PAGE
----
I still need to drain the fuel after each run to see how much is left over.  After some snooping I found and ordered a valve meant for experimental aircraft. 

http://www.aircraftspruce.com/catalog/appages/hbshutoff.php

 It is a three port valve meant to direct fuel from one of two tanks to the engine. In this case I will plum the gas tank outlet to the common side with one side going to the carb and the other to a drain line. I will drain the tank to the valve to get it to a know low point prior to filling it each time, this accounts for evaporation between test runs.

Next I put in a known amount of gas and go for a test ride. When I get back I drain the remaining fuel into my mad scientist starter kit, see below, and take a reading. That should settle my fuel measurement issue.

The volumetric issue means I need to supply my own fuel. I will use a regular gas can to bring it home from the gas station. I will pick a reasonable and repeatable fuel temp and will let the tank normalize to that temp every time before measuring out the fuel. I will also need to normalize the temp when taking the after ride measurements listed above.

I will test the variation in volume and make a chart at some point so I can adapt for temperature changes any time.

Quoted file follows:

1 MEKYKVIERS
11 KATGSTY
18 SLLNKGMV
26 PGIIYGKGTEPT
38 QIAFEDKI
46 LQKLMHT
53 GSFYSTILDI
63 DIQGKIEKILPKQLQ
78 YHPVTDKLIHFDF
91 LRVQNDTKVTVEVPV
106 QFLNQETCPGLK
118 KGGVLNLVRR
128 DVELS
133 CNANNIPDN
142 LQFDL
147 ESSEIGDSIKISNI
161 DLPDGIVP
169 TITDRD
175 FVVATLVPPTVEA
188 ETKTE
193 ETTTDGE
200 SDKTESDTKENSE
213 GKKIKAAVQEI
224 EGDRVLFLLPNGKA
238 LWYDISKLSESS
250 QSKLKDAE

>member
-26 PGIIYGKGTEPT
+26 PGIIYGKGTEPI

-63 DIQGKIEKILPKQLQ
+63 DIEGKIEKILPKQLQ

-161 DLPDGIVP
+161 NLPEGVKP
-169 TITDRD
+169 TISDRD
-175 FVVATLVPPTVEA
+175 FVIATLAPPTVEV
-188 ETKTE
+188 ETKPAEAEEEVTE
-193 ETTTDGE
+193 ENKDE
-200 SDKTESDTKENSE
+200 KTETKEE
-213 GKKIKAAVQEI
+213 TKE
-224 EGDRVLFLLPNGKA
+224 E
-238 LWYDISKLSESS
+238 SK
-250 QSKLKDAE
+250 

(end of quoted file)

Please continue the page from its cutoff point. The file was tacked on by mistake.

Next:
I ordered some nifty glass scientific cylinders and flasks from Novatech. I now have a mad scientist starter kit that would make Bill Nye proud. I put links  for them in the links page in case you think they are too cool not to have your own. Ummmm, yaaa!. 

I will fill the flasks to the 1000mL mark and fill the tank with them prior to each ride. After each ride I will drain the tank into the flasks and use the cylinders to get an accurate read on how much is left.

Viola, Fuel measurement is now solved. All I need to do is empty the mini keg, make my new fuel tank and hope that damm carb is working.  Now where did I put my beer Stein

 

Sunday, 11/4 - Metal working 101 again

Tank is all drilled and all bits have been cut out and readied to weld into place. The filler cap is the top of a 1 qt. mineral spirits container from Ace Hardware. I cut another piece from the same can for the end cap of the tank but that may change.

Before I weld anything I am going to practice on some scrap since I don't know what alloys were used and I don't know what temp and rod will work best. That is next weeks project.

I needed to flatten the area where the fuel outlet would be attached so I rigged up a bolt with a wire on it. I fed the wire through the end hole and up through the fuel outlet hole. That allowed me to pull the wire, and eventualy the bolt, through the hole into place. A long wrench through the end hole held the bolt while I cranked a nut down on it. This squashed the surrounding aluminum can area nice and flat. I even heated it up and worked it into a low point while the bolt was in there